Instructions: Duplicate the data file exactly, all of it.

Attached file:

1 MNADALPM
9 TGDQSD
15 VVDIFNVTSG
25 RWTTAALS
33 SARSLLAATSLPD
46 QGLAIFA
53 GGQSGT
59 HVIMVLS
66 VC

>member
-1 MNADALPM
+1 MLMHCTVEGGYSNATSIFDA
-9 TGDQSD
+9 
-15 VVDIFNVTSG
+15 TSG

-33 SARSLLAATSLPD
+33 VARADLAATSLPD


1 MNADALPM
9 TGDQSD
15 VVDIFNVTSG
25 RWTTAALS
33 SARSLLAATSLPD
46 QGLAIFA
53 GGQSGT
59 HVIMVLS
66 VC

>member
-1 MNADALPM
+1 MLMHCTVEGGYSNATSIFDA
-9 TGDQSD
+9 
-15 VVDIFNVTSG
+15 TSG

-33 SARSLLAATSLPD
+33 VARADLAATSLPD